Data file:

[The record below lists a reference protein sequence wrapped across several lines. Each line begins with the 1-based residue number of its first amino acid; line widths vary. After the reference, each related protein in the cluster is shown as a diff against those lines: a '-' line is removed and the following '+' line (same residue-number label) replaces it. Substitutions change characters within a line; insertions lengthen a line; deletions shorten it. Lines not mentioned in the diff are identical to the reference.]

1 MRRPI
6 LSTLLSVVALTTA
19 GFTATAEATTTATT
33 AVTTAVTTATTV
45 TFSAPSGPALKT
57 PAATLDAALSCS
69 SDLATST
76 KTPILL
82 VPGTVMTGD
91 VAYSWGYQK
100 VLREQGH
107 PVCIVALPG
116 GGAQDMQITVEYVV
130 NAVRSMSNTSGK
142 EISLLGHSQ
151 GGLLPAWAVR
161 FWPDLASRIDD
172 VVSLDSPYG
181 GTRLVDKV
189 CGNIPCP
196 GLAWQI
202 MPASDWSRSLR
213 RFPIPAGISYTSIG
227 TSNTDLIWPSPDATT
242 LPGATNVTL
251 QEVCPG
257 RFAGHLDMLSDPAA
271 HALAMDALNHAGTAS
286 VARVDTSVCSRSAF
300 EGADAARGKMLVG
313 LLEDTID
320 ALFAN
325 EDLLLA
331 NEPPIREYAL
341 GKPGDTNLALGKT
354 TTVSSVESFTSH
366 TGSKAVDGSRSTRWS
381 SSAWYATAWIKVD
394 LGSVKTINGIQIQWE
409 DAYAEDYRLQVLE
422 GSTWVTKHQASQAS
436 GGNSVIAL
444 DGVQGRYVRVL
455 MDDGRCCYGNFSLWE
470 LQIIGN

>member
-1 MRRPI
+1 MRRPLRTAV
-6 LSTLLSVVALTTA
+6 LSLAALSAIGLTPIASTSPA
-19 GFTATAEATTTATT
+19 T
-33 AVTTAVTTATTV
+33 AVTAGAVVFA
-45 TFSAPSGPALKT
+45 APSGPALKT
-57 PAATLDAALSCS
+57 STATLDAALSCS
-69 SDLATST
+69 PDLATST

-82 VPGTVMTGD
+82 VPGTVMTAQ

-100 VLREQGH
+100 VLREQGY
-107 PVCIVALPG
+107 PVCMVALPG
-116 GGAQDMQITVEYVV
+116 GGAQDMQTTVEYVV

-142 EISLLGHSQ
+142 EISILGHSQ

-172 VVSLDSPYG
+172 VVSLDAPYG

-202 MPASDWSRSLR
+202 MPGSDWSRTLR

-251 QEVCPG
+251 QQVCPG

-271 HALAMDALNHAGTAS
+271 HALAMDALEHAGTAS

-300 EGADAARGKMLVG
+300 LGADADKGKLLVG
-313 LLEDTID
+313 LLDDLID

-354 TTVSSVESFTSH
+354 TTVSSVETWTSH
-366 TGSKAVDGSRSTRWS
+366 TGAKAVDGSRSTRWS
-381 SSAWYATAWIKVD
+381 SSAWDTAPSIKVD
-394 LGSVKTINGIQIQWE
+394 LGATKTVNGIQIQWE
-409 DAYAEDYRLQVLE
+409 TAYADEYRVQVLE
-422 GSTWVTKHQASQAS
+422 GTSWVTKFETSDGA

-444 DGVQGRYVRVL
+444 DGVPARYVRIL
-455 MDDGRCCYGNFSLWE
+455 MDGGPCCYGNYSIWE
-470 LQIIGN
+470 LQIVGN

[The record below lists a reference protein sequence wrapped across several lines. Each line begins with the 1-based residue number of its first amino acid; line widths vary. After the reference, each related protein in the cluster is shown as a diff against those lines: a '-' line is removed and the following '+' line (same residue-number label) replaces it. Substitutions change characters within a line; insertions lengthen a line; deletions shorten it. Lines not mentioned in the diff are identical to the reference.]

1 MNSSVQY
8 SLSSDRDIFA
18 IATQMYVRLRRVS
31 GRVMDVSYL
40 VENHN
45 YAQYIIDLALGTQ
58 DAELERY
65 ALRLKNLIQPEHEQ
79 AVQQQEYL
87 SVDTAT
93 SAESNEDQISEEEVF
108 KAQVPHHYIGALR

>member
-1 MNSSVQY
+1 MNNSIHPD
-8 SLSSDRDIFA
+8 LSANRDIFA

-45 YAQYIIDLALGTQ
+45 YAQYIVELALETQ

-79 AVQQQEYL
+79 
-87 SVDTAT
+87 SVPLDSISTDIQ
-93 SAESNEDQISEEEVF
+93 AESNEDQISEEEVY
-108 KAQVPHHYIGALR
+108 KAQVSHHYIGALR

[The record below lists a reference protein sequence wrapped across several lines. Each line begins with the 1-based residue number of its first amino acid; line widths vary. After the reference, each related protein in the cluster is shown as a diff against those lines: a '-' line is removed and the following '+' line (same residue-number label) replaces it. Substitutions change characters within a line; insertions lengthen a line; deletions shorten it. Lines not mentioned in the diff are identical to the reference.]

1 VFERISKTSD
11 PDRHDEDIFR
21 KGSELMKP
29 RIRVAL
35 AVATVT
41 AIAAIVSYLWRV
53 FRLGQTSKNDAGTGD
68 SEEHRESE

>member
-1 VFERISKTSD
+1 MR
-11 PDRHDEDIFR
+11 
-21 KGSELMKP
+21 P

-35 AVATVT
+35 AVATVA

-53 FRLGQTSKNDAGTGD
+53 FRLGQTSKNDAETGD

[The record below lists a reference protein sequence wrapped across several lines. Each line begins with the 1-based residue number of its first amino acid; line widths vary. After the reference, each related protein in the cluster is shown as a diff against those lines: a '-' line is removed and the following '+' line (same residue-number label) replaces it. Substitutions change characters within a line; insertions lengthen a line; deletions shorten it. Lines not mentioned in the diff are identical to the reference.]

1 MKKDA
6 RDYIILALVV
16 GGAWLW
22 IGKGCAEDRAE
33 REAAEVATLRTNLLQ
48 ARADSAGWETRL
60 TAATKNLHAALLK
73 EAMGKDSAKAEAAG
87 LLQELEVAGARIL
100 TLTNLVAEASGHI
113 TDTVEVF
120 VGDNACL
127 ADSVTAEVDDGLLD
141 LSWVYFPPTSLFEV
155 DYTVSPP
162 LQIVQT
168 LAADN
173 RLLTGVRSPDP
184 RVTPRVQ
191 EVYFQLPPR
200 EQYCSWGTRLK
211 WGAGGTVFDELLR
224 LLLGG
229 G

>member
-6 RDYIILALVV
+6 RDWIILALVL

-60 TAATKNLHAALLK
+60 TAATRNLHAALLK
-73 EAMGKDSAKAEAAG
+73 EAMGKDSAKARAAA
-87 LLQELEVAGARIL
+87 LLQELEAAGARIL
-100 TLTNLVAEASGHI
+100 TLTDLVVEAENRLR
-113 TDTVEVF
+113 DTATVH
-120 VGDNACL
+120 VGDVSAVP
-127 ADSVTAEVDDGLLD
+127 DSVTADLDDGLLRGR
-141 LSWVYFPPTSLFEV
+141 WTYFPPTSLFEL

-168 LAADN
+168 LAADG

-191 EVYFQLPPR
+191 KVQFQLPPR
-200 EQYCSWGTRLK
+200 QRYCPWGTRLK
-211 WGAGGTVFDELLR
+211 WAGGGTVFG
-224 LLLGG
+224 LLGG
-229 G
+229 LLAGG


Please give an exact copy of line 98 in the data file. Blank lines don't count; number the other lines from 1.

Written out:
-455 MDDGRCCYGNFSLWE